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Steroidal contraceptives: effect on bone fractures in women.

Abstract

BACKGROUND

Steroidal contraceptive use has been associated with changes in bone mineral density in women. Whether such changes increase the risk of fractures later in life is not clear. Osteoporosis is a major public health concern. Age-related decline in bone mass increases the risk of fracture, especially of the spine, hip, and wrist. Concern about bone health influences the recommendation and use of these effective contraceptives globally.

OBJECTIVES

To evaluate the effect of using hormonal contraceptives before menopause on the risk of fracture in women

SEARCH STRATEGY

We searched for studies of fracture or bone health and hormonal contraceptives in MEDLINE, POPLINE, CENTRAL, EMBASE, and LILACS, as well as ClinicalTrials.gov and ICTRP. We wrote to investigators to find additional trials.

SELECTION CRITERIA

Randomized controlled trials (RCTs) were considered if they examined fractures, bone mineral density (BMD), or bone turnover in women with hormonal contraceptive use prior to menopause. Interventions could include comparing a hormonal contraceptive with a placebo or another hormonal contraceptive or could compare providing a supplement versus a placebo.

DATA COLLECTION AND ANALYSIS

We assessed all titles and abstracts identified through the literature searches. Mean differences were computed using the inverse variance approach. For dichotomous outcomes, the Mantel-Haenszel odds ratio (OR) was calculated. Both included the 95% confidence interval (CI) and used a fixed-effect model. Due to different interventions, no trials could be combined for meta-analysis.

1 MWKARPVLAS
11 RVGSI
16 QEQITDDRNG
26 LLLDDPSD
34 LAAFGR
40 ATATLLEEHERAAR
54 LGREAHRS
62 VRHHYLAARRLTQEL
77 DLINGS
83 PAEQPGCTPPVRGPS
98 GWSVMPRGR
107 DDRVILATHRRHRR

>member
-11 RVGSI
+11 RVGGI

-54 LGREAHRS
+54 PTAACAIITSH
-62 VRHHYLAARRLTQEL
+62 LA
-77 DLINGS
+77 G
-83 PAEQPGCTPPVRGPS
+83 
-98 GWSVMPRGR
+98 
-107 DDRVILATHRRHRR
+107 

MAIN RESULTS

Of the 16 RCTs we found, 2 used a placebo and 1 used a non-hormonal method as the comparison, while 13 compared two hormonal contraceptives. No trial had fracture as an outcome. Most measured BMD and several assessed bone turnover. Depot medroxyprogesterone acetate (DMPA) was associated with decreased bone mineral density. The placebo-controlled trials showed BMD increases for DMPA plus estrogen supplement and decreases for DMPA plus placebo. Combination contraceptives did not appear to negatively affect bone health, but none were placebo-controlled. For implants, the single-rod etonogestrel group showed a greater BMD decrease versus the two-rod levonorgestrel group. However, results were not consistent across all implant comparisons.

AUTHORS' CONCLUSIONS

Whether steroidal contraceptives influence fracture risk cannot be determined from existing information. Many trials had small numbers of participants and some had large losses to follow up. Health care providers and women should consider the costs and benefits of these effective contraceptives. For example, injectable contraceptives and implants provide effective, long-term birth control yet do not involve a daily regimen. Progestin-only contraceptives are considered appropriate for women who should avoid estrogen due to medical conditions.

Authors+Show Affiliations

Clinical Sciences, FHI, P.O. Box 13950, Research Triangle Park, North Carolina, USA, 27709.No affiliation info availableNo affiliation info availableNo affiliation info available

Pub Type(s)

Journal Article
Meta-Analysis
Review
Systematic Review

Language

eng

PubMed ID

21735401

Citation

Lopez, Laureen M., et al. "Steroidal Contraceptives: Effect On Bone Fractures in Women." The Cochrane Database of Systematic Reviews, 2011, p. CD006033.
Lopez LM, Grimes DA, Schulz KF, et al. Steroidal contraceptives: effect on bone fractures in women. Cochrane Database Syst Rev. 2011.
Lopez, L. M., Grimes, D. A., Schulz, K. F., & Curtis, K. M. (2011). Steroidal contraceptives: effect on bone fractures in women. The Cochrane Database of Systematic Reviews, (7), CD006033. https://doi.org/10.1002/14651858.CD006033.pub4